IDEAS home Printed from https://ideas.repec.org/
MyIDEAS: Login to save this article or follow this journal

Equilibrium, convergence, and capital mobility in neoclassical models of growth

  • Birchenall, Javier A.

We study convergence in economies integrated by capital trade. Equilibrium generates transitional dynamics even in the absence of internal adjustment costs or borrowing constraints. Trade lowers the speed of convergence of capital-importing economies but increases the convergence of capital-exporting economies.

If you experience problems downloading a file, check if you have the proper application to view it first. In case of further problems read the IDEAS help page. Note that these files are not on the IDEAS site. Please be patient as the files may be large.

File URL: http://www.sciencedirect.com/science/article/B6V84-4NS0KJH-8/1/0d85ac3f98bb6c20b2df19951a33dc3e
Download Restriction: Full text for ScienceDirect subscribers only

As the access to this document is restricted, you may want to look for a different version under "Related research" (further below) or search for a different version of it.

Article provided by Elsevier in its journal Economics Letters.

Volume (Year): 99 (2008)
Issue (Month): 1 (April)
Pages: 10-13

as
in new window

Handle: RePEc:eee:ecolet:v:99:y:2008:i:1:p:10-13
Contact details of provider: Web page: http://www.elsevier.com/locate/ecolet

References listed on IDEAS
Please report citation or reference errors to , or , if you are the registered author of the cited work, log in to your RePEc Author Service profile, click on "citations" and make appropriate adjustments.:

as in new window
  1. Marcelo Bianconi & Stephen J. Turnovsky, 1997. "International Effects of Government Expenditure in Interdependent Economies," Canadian Journal of Economics, Canadian Economics Association, vol. 30(1), pages 57-84, February.
  2. Turnovsky, Stephen J & Bianconi, Marcelo, 1992. "The International Transmission of Tax Policies in a Dynamic World Economy," Review of International Economics, Wiley Blackwell, vol. 1(1), pages 49-72, November.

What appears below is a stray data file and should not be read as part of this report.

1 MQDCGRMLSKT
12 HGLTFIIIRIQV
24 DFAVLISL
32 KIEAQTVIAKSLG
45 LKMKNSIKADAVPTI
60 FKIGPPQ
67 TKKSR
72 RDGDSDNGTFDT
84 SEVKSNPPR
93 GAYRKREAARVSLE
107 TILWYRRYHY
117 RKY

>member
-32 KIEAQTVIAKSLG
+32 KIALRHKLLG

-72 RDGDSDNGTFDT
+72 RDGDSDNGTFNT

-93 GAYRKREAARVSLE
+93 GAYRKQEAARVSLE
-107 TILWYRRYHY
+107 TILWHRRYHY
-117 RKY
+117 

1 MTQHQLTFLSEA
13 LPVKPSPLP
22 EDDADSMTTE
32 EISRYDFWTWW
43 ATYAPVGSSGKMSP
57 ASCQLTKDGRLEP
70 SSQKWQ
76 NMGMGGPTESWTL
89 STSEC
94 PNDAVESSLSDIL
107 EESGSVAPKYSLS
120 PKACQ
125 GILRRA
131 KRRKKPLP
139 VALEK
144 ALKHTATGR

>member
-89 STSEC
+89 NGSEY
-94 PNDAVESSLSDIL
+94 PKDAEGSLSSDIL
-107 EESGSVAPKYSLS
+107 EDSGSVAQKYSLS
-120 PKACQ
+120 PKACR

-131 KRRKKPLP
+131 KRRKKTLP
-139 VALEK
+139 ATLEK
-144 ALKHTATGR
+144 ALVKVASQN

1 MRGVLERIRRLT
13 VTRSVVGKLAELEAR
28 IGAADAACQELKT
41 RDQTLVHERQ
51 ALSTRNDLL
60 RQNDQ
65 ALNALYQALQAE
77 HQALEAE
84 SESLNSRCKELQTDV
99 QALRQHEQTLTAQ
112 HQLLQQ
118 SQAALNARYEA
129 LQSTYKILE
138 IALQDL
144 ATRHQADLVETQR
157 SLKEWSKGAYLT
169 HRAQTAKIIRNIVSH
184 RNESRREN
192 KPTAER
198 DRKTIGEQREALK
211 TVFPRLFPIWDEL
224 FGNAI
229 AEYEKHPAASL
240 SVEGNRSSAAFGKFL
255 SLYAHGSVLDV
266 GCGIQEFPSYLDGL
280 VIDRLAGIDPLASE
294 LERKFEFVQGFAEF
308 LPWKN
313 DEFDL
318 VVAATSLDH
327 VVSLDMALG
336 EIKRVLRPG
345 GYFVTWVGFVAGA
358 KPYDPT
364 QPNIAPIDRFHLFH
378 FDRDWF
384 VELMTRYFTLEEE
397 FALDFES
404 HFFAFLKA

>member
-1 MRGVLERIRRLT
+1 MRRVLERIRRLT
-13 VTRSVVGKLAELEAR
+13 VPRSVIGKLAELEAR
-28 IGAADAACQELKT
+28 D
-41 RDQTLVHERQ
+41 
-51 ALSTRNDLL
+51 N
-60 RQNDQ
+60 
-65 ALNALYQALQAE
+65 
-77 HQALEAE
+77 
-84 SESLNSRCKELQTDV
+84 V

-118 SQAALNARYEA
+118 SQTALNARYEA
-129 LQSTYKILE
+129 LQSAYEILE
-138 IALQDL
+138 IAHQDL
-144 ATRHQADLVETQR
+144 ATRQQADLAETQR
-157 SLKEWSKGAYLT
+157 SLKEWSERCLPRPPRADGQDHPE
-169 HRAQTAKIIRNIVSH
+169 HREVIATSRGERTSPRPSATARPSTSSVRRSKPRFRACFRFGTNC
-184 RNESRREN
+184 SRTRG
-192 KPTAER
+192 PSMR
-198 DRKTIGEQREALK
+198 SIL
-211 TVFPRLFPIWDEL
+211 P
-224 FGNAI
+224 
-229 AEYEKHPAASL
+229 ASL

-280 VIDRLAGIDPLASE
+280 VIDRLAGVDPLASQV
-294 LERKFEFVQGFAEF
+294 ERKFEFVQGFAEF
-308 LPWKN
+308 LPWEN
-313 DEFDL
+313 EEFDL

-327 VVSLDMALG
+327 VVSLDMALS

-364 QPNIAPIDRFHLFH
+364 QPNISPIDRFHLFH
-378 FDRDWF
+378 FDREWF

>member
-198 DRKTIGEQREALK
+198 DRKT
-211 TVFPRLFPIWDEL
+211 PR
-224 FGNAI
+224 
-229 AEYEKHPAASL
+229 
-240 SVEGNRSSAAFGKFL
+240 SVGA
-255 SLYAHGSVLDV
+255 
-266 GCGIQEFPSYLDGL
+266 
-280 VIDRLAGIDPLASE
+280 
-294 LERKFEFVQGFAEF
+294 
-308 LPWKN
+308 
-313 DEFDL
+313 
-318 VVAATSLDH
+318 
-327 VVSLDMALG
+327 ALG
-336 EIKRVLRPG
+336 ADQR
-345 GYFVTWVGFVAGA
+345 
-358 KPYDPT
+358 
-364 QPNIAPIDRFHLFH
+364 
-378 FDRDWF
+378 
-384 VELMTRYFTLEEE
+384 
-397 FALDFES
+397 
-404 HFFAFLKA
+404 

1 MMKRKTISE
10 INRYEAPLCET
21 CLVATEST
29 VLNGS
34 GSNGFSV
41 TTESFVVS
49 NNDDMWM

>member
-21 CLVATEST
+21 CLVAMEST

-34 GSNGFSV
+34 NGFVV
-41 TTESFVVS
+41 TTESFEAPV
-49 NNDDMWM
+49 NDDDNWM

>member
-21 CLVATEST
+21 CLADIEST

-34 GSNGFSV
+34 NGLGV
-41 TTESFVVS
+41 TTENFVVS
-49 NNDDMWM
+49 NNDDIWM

3. Barro, R.J. & Mankiw, N.G. & Sala-i-Martin, X., 1992. "Capital Mobility in Neoclassical Models of Growth," Papers 655, Yale - Economic Growth Center.
  4. Robert E. Lucas & Jr., 1967. "Adjustment Costs and the Theory of Supply," Journal of Political Economy, University of Chicago Press, vol. 75, pages 321.
  5. Kremer, Michael & Thomson, James, 1998. " Why Isn't Convergence Instantaneous? Young Workers, Old Workers, and Gradual Adjustment," Journal of Economic Growth, Springer, vol. 3(1), pages 5-28, March.
  6. Stokey, Nancy L, 1996. " Free Trade, Factor Returns, and Factor Accumulation," Journal of Economic Growth, Springer, vol. 1(4), pages 421-47, December.
  7. Stephen J. Turnovsky, 1997. "International Macroeconomic Dynamics," MIT Press Books, The MIT Press, edition 1, volume 1, number 0262201119, June.
  8. Petr Duczynski, 2000. "Capital Mobility in NeoClassical Models of Growth: Comment," American Economic Review, American Economic Association, vol. 90(3), pages 687-694, June.
  9. D. K. Foley & M. Sidrauski, 1968. "Portfolio Choice, Investment, and Growth," Working papers 24, Massachusetts Institute of Technology (MIT), Department of Economics.
  10. Ruffin, Roy J, 1979. "Growth and the Long-Run Theory of International Capital Movements," American Economic Review, American Economic Association, vol. 69(5), pages 832-42, December.
Full references (including those not matched with items on IDEAS)

This item is not listed on Wikipedia, on a reading list or among the top items on IDEAS.

When requesting a correction, please mention this item's handle: RePEc:eee:ecolet:v:99:y:2008:i:1:p:10-13. See general information about how to correct material in RePEc.

For technical questions regarding this item, or to correct its authors, title, abstract, bibliographic or download information, contact: (Zhang, Lei)

If you have authored this item and are not yet registered with RePEc, we encourage you to do it here. This allows to link your profile to this item. It also allows you to accept potential citations to this item that we are uncertain about.

If references are entirely missing, you can add them using this form.

If the full references list an item that is present in RePEc, but the system did not link to it, you can help with this form.

If you know of missing items citing this one, you can help us creating those links by adding the relevant references in the same way as above, for each refering item. If you are a registered author of this item, you may also want to check the "citations" tab in your profile, as there may be some citations waiting for confirmation.

Please note that corrections may take a couple of weeks to filter through the various RePEc services.

This information is provided to you by IDEAS at the Research Division of the Federal Reserve Bank of St. Louis using RePEc data.